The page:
It sounds like the plot from a spoof film.
North Korea hacks Hollywood studio because it was unhappy about the portrayal of the country in a new film.
But, that is exactly the theory being espoused by many following a sophisticated attack on Sony Pictures last week by a group of mysterious hackers who claim to have stolen huge amounts of sensitive data and "paralysed" the studio's internal systems.
But could this really be the reason for such a huge attack? Here's what we know so far:
Sony Pictures paralysed by hackers
Last week a printed notice was posted on the lifts at Sony Pictures headquarters in Golden Square, just off Regent's Street in central London.
Please do not log onto your PC equipment or company Wi-Fi until further notice
The company initially told employees that it was having IT problems which would be sorted out soon, playing down the issue as nothing to worry about.
What quickly became clear was that there was a big problem and that the company's systems had been hacked by a mysterious group of hackers called themselves Guardians of Peace, or GOP.
The scale of the attack would only become clear over the weekend and into this week, as more information leaked out about the damage caused by the group of hackers.
Internal systems were "paralysed"; social media accounts were taken over; email and VPN services were switched off; and over the weekend the group published vast troves of sales and contract data spanning from 2008 to 2012.
But what could be most worrying for Sony Pictures is that GOP released preview copies of its films, showing the extent of the data it has stolen from the studio.
The hackers released preview copies of five films, including the up-coming remake of Annie; the unreleased Still Alive starring Julianne Moore; the recently-released World War 2 drama Fury starring Brad Pitt; and the highly-acclaimed Mr Turner starring Timothy Spall.
GOP says it has "tens of terabytes" of data taken from Sony Pictures' system, meaning there is likely to be a lot more to come.
Sony Pictures has called in the FBI and security experts Mandiant to help identify who is responsible and get its systems back up and running.
Why would North Korea want to hack Sony Pictures?
The answer is The Interview. A film which depicts a CIA plot to assassinate North Korean leader Kim Jong-Un and stars James Franco and Seth Rogen.
I've had pretty negative reactions to Seth Rogen films in the past, but taking down an entire Hollywood studio surely seems like an over-reaction?
Well, when you consider that the North Korean state media has already called the film "the most undisguised terrorism and a war action" and threatened "strong and merciless countermeasures" against the US and other nations if the film is released, then it no longer seems so far fetched.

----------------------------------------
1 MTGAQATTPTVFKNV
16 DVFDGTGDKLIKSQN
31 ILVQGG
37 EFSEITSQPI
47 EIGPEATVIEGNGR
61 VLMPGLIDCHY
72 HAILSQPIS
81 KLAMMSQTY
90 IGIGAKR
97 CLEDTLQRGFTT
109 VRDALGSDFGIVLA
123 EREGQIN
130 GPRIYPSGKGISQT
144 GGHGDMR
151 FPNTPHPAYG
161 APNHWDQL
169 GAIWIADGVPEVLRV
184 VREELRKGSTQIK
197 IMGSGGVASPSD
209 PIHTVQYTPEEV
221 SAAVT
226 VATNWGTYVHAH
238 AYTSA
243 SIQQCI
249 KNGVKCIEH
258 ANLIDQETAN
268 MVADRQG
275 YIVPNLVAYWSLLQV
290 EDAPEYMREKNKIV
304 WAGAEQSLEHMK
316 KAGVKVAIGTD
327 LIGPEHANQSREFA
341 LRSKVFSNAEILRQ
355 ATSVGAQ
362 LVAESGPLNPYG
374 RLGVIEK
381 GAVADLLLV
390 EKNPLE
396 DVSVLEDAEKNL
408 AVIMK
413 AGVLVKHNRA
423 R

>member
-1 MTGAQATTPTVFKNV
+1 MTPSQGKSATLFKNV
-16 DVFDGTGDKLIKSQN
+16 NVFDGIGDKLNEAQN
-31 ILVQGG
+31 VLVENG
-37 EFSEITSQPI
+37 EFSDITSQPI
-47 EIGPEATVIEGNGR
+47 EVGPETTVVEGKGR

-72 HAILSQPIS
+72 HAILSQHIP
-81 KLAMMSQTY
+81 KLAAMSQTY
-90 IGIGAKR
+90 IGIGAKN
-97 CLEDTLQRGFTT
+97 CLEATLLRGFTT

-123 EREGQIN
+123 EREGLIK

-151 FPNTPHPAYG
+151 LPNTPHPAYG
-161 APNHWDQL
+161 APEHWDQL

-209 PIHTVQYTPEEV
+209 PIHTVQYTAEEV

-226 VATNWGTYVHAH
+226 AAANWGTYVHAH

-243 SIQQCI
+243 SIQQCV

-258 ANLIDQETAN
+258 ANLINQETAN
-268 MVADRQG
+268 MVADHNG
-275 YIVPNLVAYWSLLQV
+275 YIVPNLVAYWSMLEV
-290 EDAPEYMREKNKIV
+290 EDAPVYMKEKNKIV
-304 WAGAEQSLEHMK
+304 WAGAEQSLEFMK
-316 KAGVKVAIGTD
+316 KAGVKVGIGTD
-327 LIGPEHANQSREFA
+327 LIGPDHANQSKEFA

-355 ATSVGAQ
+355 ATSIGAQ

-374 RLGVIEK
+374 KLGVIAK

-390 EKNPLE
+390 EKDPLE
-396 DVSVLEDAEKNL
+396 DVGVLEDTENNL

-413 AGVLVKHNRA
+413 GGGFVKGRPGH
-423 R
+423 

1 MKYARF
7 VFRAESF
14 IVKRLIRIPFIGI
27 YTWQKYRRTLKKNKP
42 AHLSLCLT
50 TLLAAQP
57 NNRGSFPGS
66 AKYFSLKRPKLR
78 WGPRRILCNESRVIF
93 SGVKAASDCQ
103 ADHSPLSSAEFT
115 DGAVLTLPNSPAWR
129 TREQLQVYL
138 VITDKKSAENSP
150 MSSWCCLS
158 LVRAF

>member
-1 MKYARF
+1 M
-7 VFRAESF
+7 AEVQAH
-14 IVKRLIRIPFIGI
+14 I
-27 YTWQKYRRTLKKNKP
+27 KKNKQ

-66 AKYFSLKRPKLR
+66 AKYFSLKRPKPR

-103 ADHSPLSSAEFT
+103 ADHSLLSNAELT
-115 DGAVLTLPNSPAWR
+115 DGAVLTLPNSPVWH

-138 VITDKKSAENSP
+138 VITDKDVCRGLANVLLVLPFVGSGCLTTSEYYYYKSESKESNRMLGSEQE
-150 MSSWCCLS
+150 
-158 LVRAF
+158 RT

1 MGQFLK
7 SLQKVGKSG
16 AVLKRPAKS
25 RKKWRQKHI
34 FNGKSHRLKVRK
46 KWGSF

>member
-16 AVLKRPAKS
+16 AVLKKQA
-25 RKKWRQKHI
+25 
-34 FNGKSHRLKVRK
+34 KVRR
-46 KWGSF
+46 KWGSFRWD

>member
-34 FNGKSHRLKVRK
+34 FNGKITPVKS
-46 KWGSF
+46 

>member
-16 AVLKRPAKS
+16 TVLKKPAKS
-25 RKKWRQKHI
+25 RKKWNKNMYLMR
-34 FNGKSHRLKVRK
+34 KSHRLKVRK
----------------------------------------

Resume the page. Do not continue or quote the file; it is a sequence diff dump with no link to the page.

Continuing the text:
The regime isn't really helping to pour cold water on the rumours, with a spokesperson refusing to deny involvement in the attack, simply saying: "The hostile forces are relating everything to the DPRK (North Korea). I kindly advise you to just wait and see."
Another reason North Korea is being blamed is the GOP hackers used "tools very similar to those used last year to attack South Korean television stations and ATMs," people briefed on the investigation told the Wall Street Journal.
South Korea blamed the 2013 attack on North Korea, which saw the systems of three TV stations and three banks all grind to a halt at exactly 2pm local time on 20 March.
Does North Korea have the skills to hack Sony Pictures?
As usual with all things North Korean, it is hard to say.
North Korea is widely thought to have developed a sophisticated, offensive cyber-army in recent times, with one report in July 2014 suggesting it had recently nearly doubled its cyber-warfare unit to 5,900 personnel.
Unit 121 is the special forces division of this cyber-army, and is reported to operate from a luxury hotel in Shenyang, China, which is owned by North Korea and located just three hours from the border.
North Korea is well known for not being connected to the internet, operating its own in-country intranet which gives citizens access to a very limited number of websites.
However, as HP points out in its 75-page report into North Korea's cyber-capabilities, this is an advantage as it allows Unit 121 to carry out offensive attacks against foreign networks, but limits the impact of attacks against them.
The FBI issued a "flash warning" to US businesses on Monday saying that "hackers have used malicious software to launch a destructive cyber-attack in the United States", marking the first major destructive cyber-attack waged against a company on US soil.
The memo didn't specifically mention Sony Pictures, but it is clear that this is the case being referred to.
The attack is clearly sophisticated and would need hackers of considerable skill to execute. North Korea has been shown to be pro-active when it comes to building up their cyber-capabilities and has even in the past been known to hire mercenary hackers to carry out attacks on their behalf.
Re/code is reporting that hackers based in China were responsible for carrying out the attack on North Korea's behalf, and as we have said, the ultra-secretive country is already thought to have a unit operating in that country.